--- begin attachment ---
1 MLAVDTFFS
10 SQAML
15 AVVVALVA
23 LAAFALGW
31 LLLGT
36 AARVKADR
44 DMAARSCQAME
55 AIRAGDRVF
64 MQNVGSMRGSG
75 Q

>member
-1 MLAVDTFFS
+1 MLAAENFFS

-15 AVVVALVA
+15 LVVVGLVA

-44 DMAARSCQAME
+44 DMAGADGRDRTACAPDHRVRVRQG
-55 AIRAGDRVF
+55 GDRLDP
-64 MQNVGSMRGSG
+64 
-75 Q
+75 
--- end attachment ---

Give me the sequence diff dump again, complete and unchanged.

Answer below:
1 MLAVDTFFS
10 SQAML
15 AVVVALVA
23 LAAFALGW
31 LLLGT
36 AARVKADR
44 DMAARSCQAME
55 AIRAGDRVF
64 MQNVGSMRGSG
75 Q

>member
-1 MLAVDTFFS
+1 MLAAENFFS

-15 AVVVALVA
+15 LVVVGLVA

-44 DMAARSCQAME
+44 DMAGADGRDRTACAPDHRVRVRQG
-55 AIRAGDRVF
+55 GDRLDP
-64 MQNVGSMRGSG
+64 
-75 Q
+75 